The New Zealand Shipping Line will be re-established to assist our exporters and to complement the railway system.
The New Zealand military forces have concentrated on developing a post modern, hi-tech, abstract idea of professional warfare (frigates and armored personnel carriers).
The result is that our forces, by training, equipment and attitude are no longer capable of fighting a real modern war, which can be watched on television news channels every night.
A typical postwar conflict now involves irregular and highly mobile combat which mixes armies with civilians and irregular forces, professional and amateur; low-cost (though in some cases highly-sophisticated) equipment and public terror. These rag-tag forces are easily capable of confounding and defeating the most powerful of ‘conventional’ armies.
Since about 1950 this type of warfare has steadily increased to, by now, more than fifty conflicts” (5).
E.g. Vietnam, Bougainville, Somalia, The Balkans, Afghanistan and Iraq.
About 1,000 combatants and 5,000 civilians are being killed every day.
“The National government’s neo-conservative, monetarist inspired
Electricity privatisation reforms in the 1980’s didn’t work, can’t work, and never will.
The government of the day set up five competing generators, commissioned with making a profit. Prices had to rise to pay for five sets of lawyers, accountants and marketeers, all of whom would be receiving over-inflated corporate salaries.
Networks have been neglected.
Generation capacity has been deliberately stunted, creating higher prices and leaving the nation vulnerable to black-outs.
When networks found they really had to build something, they built short-term, stop-gap, carbon-heavy, gas-fired generating stations.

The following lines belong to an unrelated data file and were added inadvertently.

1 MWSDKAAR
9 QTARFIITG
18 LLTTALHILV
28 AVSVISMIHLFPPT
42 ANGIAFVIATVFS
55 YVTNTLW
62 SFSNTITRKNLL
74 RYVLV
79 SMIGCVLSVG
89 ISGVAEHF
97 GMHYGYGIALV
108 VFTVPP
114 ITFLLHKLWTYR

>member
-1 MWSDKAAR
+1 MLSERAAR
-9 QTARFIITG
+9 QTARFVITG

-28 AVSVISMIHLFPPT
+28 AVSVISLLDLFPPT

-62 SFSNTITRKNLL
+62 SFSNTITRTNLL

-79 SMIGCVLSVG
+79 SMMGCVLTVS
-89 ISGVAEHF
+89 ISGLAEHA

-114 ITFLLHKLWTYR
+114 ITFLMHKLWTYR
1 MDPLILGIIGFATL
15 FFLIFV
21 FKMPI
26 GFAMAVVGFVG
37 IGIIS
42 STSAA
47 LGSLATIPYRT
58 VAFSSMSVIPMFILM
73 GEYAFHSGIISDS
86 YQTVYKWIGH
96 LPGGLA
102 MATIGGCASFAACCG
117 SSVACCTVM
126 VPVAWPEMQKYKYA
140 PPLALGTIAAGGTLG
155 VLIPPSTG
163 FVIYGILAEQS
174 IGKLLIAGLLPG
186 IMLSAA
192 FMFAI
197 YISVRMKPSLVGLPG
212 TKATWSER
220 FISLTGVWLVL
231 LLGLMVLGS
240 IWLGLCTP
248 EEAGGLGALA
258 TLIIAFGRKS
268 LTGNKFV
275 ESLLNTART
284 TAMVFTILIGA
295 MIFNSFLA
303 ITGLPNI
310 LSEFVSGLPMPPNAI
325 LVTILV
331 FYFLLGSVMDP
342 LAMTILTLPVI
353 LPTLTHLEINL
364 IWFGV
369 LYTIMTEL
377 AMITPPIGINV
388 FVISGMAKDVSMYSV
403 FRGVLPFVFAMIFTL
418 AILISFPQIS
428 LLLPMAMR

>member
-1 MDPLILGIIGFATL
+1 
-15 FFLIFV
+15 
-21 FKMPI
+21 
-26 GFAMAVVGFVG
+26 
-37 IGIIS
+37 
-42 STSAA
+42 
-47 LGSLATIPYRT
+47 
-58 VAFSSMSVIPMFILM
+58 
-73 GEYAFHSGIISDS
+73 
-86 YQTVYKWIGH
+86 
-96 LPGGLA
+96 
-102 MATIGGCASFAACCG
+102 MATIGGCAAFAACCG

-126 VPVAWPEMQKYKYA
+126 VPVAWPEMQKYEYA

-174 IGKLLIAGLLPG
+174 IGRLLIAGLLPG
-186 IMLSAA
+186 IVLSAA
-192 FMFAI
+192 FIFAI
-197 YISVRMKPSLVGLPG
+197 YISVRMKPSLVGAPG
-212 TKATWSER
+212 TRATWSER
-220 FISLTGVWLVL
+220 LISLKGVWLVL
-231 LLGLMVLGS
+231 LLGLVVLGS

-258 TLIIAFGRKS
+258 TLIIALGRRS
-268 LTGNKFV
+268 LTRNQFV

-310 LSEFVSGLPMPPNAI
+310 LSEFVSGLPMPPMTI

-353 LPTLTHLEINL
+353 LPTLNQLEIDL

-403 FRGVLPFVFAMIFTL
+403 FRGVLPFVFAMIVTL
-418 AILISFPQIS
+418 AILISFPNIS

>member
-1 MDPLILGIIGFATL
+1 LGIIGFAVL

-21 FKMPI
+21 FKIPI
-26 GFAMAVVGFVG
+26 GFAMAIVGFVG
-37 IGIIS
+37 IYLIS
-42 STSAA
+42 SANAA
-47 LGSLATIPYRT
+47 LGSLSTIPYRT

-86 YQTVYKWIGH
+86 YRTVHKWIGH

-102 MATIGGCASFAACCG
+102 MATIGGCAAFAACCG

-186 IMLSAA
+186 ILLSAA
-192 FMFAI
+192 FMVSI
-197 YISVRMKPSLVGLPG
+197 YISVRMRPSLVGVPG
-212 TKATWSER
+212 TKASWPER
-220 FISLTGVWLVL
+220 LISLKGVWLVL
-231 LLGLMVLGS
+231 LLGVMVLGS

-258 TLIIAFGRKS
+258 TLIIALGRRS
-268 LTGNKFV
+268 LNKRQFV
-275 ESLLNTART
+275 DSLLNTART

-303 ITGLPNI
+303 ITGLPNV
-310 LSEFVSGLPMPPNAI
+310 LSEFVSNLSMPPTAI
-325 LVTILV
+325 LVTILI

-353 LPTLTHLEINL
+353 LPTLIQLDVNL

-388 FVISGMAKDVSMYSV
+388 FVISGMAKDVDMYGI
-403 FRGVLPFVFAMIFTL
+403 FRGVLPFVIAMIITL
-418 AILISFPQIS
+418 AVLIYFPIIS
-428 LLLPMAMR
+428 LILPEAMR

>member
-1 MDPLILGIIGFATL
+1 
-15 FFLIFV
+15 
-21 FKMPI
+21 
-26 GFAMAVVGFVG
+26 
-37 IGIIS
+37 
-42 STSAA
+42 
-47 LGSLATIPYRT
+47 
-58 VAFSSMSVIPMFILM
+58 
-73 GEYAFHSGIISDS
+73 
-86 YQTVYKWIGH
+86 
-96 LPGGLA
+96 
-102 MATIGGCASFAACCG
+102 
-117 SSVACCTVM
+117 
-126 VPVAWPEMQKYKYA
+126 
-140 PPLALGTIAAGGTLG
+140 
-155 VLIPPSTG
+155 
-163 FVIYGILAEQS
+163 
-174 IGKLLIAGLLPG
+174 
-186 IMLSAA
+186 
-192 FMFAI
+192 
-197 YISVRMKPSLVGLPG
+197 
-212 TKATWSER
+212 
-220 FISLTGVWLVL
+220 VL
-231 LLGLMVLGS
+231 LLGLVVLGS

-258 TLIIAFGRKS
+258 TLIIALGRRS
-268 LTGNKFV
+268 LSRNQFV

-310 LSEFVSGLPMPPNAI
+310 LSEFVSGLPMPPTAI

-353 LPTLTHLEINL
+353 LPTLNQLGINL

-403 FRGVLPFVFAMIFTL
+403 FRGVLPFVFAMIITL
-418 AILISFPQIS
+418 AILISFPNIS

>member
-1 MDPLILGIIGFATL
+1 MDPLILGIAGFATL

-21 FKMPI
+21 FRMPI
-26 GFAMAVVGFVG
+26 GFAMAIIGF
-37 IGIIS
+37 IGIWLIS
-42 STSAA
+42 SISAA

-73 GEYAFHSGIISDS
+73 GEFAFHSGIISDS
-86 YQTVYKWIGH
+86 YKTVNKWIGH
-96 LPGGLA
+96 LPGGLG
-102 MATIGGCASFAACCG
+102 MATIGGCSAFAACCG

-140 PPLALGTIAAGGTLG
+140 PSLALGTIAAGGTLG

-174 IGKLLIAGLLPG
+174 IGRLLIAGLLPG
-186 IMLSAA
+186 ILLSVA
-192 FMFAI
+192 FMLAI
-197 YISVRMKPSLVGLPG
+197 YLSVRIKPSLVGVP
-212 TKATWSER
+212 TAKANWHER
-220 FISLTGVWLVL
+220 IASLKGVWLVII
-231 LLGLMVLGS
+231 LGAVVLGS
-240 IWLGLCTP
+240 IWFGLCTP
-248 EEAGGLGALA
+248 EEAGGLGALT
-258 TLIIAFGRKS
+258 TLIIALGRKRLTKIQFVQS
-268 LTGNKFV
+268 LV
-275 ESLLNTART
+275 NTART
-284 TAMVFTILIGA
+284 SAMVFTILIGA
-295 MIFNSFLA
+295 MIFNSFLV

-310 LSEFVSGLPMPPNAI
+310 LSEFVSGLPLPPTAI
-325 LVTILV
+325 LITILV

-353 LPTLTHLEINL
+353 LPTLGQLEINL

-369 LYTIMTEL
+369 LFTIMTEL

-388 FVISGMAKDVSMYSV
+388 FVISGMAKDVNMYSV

In our country, which is geographically long, with a small population, sparsely scattered, needs a degree of planning and foresight no amount of market regulation can achieve". (4).
The best way of saving money is conservation. What profit-driven enterprise can promulgate that contradiction?
Electricity is not a commodity in our society; but an absolute necessity; when it is switched off, people die. We have seen that.
It has been revealed recently that electricity companies have overcharged consumers here, by about four thousand three hundred million dollars. ($4,300,000,000).
If any more proof is needed of the lunacy of the present system it is the reshuffling of assets between and around the various generating companies. No amount of re-designing will ever make this senseless model of right wing thinking work. None.
Private enterprise has clearly demonstrated it is not capable of running this essential resource.
The electricity generating and distribution infrastructure in New Zealand will be re-nationalised.
Government will take the responsibility of rebuilding the system with a unity of purpose and for the benefit of all people.
All privatised water supplies in New Zealand will be re-nationalised and placed under local, democratic control.
The Wellington City Council’s private water company ‘Capacity’ was:-
Charged with saving WCC several millions of dollars; they have not.
Charged with replacing ten kilometers of water pipe in annual maintenance work; they have not.
The Wellington water reticulation system loses nearly a quarter (22%) of its load between treatment plant and consumer’s tap.
I have compiled this budget after reading and being influenced by several writers (they have much more skill and grace).
Patricia Smith of Christchurch, who published her alternative budget in the ‘Sunday Star Times’ about a year ago. I have used the framework she provided, and modified it to mine.
(1) Tim Jackson, Economics commissioner, Sustainable Development Trust, independent advisory board to UK Government. “Prosperity without growth” ‘Questioning growth…’
(2) Bryan Gould Diplomat; Professor of Law; M.P, British Labour Party; Academic and Rhodes Scholar contributed the economic measures starting with ‘Greater reliance…’
(3) John Rhodes of Greytown, ‘Listener’ letters, “This is the conundrum…’
(4) Roger Lacey, writing in ‘The Listener’ letters page, “The National Govt…’
(5) John Ralston Saul, Canadian intellectual and writer ‘The Doubter’s Companion’,
Voltaire’s Bastards’ and ‘The Collapse of Globalism’. His contribution is to Railways, Education and Defence.